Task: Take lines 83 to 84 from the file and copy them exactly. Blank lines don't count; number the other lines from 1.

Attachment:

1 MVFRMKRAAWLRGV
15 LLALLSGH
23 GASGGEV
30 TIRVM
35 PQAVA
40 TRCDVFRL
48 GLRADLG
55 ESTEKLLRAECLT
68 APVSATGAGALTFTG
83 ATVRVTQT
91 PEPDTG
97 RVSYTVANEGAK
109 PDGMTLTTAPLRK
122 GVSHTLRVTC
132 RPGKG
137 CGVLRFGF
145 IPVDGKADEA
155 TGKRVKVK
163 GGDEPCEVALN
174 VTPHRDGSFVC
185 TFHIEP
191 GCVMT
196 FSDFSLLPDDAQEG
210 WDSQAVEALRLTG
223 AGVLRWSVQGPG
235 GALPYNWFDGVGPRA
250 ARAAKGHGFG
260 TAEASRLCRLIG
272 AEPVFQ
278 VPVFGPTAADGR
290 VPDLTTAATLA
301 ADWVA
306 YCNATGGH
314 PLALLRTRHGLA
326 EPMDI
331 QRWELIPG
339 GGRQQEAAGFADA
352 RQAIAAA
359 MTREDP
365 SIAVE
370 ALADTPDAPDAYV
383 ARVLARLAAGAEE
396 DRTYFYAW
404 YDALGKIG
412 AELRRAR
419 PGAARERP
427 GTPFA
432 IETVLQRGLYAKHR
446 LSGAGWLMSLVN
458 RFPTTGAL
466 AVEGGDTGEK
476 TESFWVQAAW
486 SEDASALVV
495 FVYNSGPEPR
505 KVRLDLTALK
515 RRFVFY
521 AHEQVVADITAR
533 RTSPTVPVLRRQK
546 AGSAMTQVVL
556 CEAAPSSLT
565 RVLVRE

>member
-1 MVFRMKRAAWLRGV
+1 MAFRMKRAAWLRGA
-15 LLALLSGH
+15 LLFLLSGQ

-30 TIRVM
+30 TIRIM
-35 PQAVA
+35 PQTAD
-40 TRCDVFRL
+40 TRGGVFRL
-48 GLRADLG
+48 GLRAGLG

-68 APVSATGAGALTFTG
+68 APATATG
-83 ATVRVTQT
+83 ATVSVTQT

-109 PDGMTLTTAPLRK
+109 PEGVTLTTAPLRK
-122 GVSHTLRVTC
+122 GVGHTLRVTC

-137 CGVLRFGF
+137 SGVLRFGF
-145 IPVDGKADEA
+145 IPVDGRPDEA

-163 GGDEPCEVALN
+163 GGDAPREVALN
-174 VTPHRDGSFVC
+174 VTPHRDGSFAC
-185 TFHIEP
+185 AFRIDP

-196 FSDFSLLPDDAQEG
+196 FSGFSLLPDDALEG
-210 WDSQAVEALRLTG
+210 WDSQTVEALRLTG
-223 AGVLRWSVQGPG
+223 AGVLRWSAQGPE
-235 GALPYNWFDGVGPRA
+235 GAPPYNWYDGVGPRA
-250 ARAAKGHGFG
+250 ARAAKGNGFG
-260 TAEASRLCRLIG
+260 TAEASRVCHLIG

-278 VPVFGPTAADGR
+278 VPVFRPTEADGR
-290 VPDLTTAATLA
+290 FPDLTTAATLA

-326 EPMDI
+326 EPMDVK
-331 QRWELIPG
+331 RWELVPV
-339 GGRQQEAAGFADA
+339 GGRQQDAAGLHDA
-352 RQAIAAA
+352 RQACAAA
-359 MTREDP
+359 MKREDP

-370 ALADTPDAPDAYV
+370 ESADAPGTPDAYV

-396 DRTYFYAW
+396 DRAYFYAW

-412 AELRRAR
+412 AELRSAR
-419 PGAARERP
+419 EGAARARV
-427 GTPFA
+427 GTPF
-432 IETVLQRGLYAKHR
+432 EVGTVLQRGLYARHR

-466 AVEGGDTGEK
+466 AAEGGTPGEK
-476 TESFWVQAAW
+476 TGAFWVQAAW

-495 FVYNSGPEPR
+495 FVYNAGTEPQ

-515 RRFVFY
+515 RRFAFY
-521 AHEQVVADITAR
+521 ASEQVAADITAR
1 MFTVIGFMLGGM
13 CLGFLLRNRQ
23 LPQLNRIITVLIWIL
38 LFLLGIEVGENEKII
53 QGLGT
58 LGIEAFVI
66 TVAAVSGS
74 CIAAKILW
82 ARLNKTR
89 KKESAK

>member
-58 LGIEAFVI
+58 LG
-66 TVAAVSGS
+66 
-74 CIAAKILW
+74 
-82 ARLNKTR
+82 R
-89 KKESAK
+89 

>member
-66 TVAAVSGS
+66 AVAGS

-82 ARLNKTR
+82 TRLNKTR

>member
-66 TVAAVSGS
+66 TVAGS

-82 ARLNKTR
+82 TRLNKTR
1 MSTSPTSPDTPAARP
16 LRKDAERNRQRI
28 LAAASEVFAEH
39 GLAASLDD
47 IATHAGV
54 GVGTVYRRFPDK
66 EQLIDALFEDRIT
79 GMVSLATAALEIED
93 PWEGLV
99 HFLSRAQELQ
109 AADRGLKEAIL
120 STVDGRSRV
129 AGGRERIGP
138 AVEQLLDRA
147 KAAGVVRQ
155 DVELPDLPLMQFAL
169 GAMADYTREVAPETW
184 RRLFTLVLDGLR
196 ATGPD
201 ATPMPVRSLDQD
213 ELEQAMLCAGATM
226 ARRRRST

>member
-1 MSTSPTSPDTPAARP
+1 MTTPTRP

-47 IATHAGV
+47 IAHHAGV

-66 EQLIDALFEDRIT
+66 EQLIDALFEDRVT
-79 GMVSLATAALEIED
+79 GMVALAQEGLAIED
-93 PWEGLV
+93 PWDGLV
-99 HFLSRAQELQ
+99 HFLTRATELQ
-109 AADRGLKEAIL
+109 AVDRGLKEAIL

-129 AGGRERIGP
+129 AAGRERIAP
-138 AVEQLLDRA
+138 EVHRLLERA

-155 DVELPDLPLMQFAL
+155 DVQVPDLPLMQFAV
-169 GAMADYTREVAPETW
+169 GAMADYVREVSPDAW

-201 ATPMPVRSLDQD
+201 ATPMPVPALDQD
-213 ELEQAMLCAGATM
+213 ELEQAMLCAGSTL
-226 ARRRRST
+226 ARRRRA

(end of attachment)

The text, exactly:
-137 CGVLRFGF
+137 SGVLRFGF